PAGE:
The debate over the unintentional killing or injuring of golden and bald eagles in wind turbines is set to intensify, as the U.S. Fish and Wildlife Service seeks comment over the next few weeks on a new rule that would increase by nearly fourfold the number of bald eagles allowed to die or be injured at the hands—or blades—of alternative energy.
A revised federal regulation would make it legal for any industry, including wind-energy companies, to unintentionally kill or injure up to 4,200 bald eagles a year without penalty so long as they have a permit. Current federal regulations allow a “non-purposeful take” (killing or injury) of up to 1,103 bald eagles for up to five years.
The new rule could allow up to 126,000 dead bald eagles over 30 years—a number the Fish and Wildlife Service has determined is low enough to maintain the eagle population.
The wind has been harnessed as a viable source of renewable energy for hundreds of years. But those 30-foot wind turbines, with gyrating, 170-mph blades that look like gigantic blenders on the landscape, are killing our sacred eagles in astounding numbers. In Northern California’s Altamont Wind Resource Area alone, which has more than 4,900 wind turbines—making it one of the largest wind farm operations in the world—an estimated 75 to 100 golden eagles fly into the blades and are slaughtered every year, according to Save the Eagles International, a conservation group focused on protecting eagles, birds and bats from wind-farm deaths.
The environmental impact study on the revised 30-year eagle-take rule is in the middle of a 60-day comment period that started on May 6, 2016, and will end on July 5, 2016. This comment period marks a unique opportunity for Natives—or anyone else—to weigh in. Eagle advocates say that American Indians could provide crucial input, especially since consultation with tribes has been minimal.
Many Native groups have been fiercely against eagle take permits for years, said Robert Holden, deputy director of the National Congress of American Indians (NCAI), which represents about 250 tribal governments in the U.S.—approximately 75 percent of the Native population in this country.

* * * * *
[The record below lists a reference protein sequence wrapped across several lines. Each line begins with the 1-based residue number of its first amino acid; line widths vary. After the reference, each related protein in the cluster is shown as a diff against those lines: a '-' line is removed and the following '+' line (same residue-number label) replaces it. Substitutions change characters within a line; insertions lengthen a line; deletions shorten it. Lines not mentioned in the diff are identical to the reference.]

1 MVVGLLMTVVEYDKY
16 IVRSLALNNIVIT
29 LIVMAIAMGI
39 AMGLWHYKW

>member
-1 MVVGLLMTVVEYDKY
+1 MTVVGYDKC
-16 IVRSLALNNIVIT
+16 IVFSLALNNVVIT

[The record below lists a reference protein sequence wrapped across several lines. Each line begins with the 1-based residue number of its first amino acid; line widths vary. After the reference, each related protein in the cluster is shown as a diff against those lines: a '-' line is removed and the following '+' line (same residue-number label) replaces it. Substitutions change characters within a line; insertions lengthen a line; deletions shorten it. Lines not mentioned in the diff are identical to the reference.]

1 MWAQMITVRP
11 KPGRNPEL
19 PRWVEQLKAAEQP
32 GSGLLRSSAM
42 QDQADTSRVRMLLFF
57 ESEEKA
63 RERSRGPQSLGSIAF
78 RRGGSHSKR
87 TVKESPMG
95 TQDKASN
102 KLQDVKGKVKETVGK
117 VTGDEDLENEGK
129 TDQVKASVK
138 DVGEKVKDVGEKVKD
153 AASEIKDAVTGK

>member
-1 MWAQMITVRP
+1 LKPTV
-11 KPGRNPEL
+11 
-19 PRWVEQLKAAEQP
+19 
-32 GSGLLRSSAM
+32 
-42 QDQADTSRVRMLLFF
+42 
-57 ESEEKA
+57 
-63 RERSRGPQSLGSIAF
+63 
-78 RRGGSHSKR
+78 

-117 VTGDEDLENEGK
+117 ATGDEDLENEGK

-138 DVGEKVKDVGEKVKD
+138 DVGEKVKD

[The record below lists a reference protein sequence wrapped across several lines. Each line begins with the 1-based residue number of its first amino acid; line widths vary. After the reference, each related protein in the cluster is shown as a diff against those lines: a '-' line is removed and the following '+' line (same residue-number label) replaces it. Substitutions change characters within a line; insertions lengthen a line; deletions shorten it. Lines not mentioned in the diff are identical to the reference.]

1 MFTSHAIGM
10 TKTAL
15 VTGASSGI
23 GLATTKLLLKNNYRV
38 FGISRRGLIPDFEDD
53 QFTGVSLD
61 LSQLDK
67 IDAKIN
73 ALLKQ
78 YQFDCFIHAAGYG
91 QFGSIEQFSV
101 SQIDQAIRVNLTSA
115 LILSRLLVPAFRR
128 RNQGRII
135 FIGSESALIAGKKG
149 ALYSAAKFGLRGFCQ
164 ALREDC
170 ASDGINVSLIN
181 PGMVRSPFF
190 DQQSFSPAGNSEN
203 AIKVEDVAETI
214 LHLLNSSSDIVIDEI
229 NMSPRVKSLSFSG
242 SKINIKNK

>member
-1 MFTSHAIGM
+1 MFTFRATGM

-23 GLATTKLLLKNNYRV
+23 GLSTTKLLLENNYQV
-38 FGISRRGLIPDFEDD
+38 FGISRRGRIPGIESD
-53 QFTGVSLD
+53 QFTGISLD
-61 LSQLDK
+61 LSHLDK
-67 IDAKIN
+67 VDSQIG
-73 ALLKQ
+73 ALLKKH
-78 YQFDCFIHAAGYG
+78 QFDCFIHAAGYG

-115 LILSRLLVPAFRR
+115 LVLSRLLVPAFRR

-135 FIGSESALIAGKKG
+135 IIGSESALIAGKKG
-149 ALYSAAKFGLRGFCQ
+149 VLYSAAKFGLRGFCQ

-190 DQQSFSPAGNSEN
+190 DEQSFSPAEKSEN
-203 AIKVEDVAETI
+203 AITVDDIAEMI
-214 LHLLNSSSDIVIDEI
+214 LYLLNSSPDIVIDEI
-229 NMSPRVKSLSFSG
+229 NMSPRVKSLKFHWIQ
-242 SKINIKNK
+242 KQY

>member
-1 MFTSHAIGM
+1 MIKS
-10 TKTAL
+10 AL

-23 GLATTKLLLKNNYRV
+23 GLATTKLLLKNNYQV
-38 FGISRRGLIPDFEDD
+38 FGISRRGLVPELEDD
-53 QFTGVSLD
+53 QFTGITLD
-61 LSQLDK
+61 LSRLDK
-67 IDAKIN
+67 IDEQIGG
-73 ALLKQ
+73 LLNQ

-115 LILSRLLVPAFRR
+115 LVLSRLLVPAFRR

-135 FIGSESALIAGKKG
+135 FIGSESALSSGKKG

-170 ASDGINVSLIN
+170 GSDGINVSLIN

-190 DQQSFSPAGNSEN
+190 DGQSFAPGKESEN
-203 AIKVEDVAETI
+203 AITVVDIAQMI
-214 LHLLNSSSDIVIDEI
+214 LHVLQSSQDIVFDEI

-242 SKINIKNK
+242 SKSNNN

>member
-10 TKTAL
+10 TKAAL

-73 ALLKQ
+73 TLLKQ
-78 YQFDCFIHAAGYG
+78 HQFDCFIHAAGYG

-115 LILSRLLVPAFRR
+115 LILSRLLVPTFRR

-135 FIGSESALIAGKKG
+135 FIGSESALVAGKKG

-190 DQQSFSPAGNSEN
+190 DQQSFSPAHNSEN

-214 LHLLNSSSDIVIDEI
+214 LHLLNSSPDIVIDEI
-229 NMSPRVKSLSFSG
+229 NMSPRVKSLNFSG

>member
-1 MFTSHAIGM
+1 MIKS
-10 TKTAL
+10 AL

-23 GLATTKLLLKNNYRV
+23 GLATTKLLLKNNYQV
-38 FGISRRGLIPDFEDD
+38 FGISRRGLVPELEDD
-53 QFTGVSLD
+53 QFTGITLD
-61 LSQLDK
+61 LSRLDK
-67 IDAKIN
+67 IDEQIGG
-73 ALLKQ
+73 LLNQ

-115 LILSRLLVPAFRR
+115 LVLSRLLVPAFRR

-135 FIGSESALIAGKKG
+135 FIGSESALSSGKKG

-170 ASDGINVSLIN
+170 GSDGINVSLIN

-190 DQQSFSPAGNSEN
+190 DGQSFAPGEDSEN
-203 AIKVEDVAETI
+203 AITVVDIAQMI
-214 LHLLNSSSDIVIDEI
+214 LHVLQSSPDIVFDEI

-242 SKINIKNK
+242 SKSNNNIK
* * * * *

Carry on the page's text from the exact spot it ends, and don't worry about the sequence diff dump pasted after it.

“We are on record about our opposition to this new eagle take rule, but the Fish and Wildlife Service has completely disregarded and ignored Native American concerns in favor of green energy development,” Holden told Indian Country Today Media Network.
That development comes at too high a price for a sacred animal, many say.
“Basically, they are allowing the wind industry to treat eagles like deer,” said Michael Hutchins, director of the American Bird Conservancy’s Bird-Smart Wind Energy Campaign.
According to the U.S. government’s current estimates, there are 143,000 bald eagles and 40,000 golden eagles in this country. While the bald eagle is no longer considered an endangered species, both types of eagles continue to be protected by the Bald and Golden Eagle Protection Act (Eagle Act) and the Migratory Bird Treaty Act. These federal laws prohibit “killing, selling, or otherwise harming eagles, their nests or eggs.”
An exception to that is the eagle take rule. The new rule lays out eagle-management goals, outlines ways to monitor the birds’ population, and explains the permitting system within the context of Fish and Wildlife’s eagle management protocol, Fish and Wildlife Service Director Dan Ashe told the Associated Press.